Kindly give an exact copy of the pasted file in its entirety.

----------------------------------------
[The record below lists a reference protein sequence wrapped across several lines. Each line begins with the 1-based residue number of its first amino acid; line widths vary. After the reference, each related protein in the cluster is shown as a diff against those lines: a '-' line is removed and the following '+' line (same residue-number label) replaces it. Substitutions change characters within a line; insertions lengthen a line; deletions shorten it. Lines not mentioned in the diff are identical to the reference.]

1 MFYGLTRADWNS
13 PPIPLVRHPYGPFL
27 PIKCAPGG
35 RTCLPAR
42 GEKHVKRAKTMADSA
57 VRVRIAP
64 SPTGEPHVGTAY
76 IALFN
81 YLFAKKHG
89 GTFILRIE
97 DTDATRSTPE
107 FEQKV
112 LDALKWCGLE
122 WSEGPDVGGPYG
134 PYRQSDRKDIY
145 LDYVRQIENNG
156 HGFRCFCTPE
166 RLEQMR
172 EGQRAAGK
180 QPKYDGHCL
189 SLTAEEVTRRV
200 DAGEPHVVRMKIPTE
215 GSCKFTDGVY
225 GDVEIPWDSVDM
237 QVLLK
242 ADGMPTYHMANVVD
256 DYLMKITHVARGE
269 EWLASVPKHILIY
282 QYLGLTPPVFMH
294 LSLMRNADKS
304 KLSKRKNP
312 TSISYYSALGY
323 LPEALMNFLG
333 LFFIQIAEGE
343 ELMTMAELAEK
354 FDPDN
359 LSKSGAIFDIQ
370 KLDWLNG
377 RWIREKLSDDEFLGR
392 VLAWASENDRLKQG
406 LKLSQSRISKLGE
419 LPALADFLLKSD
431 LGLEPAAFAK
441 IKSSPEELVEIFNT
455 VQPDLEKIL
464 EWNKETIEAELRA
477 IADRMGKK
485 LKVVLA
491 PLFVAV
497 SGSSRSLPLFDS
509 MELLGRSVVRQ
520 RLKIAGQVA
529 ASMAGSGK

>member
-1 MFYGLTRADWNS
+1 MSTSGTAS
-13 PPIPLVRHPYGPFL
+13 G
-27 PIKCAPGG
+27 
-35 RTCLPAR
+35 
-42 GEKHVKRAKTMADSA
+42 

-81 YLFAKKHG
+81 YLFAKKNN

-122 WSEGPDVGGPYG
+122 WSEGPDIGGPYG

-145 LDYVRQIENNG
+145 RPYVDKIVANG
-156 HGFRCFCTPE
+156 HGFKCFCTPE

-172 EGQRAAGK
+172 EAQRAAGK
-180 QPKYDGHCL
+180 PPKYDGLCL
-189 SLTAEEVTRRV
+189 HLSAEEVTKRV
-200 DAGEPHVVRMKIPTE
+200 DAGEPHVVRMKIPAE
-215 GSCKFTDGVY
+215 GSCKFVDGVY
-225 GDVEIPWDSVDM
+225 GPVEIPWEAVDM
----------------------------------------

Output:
[The record below lists a reference protein sequence wrapped across several lines. Each line begins with the 1-based residue number of its first amino acid; line widths vary. After the reference, each related protein in the cluster is shown as a diff against those lines: a '-' line is removed and the following '+' line (same residue-number label) replaces it. Substitutions change characters within a line; insertions lengthen a line; deletions shorten it. Lines not mentioned in the diff are identical to the reference.]

1 MFYGLTRADWNS
13 PPIPLVRHPYGPFL
27 PIKCAPGG
35 RTCLPAR
42 GEKHVKRAKTMADSA
57 VRVRIAP
64 SPTGEPHVGTAY
76 IALFN
81 YLFAKKHG
89 GTFILRIE
97 DTDATRSTPE
107 FEQKV
112 LDALKWCGLE
122 WSEGPDVGGPYG
134 PYRQSDRKDIY
145 LDYVRQIENNG
156 HGFRCFCTPE
166 RLEQMR
172 EGQRAAGK
180 QPKYDGHCL
189 SLTAEEVTRRV
200 DAGEPHVVRMKIPTE
215 GSCKFTDGVY
225 GDVEIPWDSVDM
237 QVLLK
242 ADGMPTYHMANVVD
256 DYLMKITHVARGE
269 EWLASVPKHILIY
282 QYLGLTPPVFMH
294 LSLMRNADKS
304 KLSKRKNP
312 TSISYYSALGY
323 LPEALMNFLG
333 LFFIQIAEGE
343 ELMTMAELAEK
354 FDPDN
359 LSKSGAIFDIQ
370 KLDWLNG
377 RWIREKLSDDEFLGR
392 VLAWASENDRLKQG
406 LKLSQSRISKLGE
419 LPALADFLLKSD
431 LGLEPAAFAK
441 IKSSPEELVEIFNT
455 VQPDLEKIL
464 EWNKETIEAELRA
477 IADRMGKK
485 LKVVLA
491 PLFVAV
497 SGSSRSLPLFDS
509 MELLGRSVVRQ
520 RLKIAGQVA
529 ASMAGSGK

>member
-1 MFYGLTRADWNS
+1 MSTSGTAS
-13 PPIPLVRHPYGPFL
+13 G
-27 PIKCAPGG
+27 
-35 RTCLPAR
+35 
-42 GEKHVKRAKTMADSA
+42 

-81 YLFAKKHG
+81 YLFAKKNN

-122 WSEGPDVGGPYG
+122 WSEGPDIGGPYG

-145 LDYVRQIENNG
+145 RPYVDKIVANG
-156 HGFRCFCTPE
+156 HGFKCFCTPE

-172 EGQRAAGK
+172 EAQRAAGK
-180 QPKYDGHCL
+180 PPKYDGLCL
-189 SLTAEEVTRRV
+189 HLSAEEVTKRV
-200 DAGEPHVVRMKIPTE
+200 DAGEPHVVRMKIPAE
-215 GSCKFTDGVY
+215 GSCKFVDGVY
-225 GDVEIPWDSVDM
+225 GPVEIPWEAVDM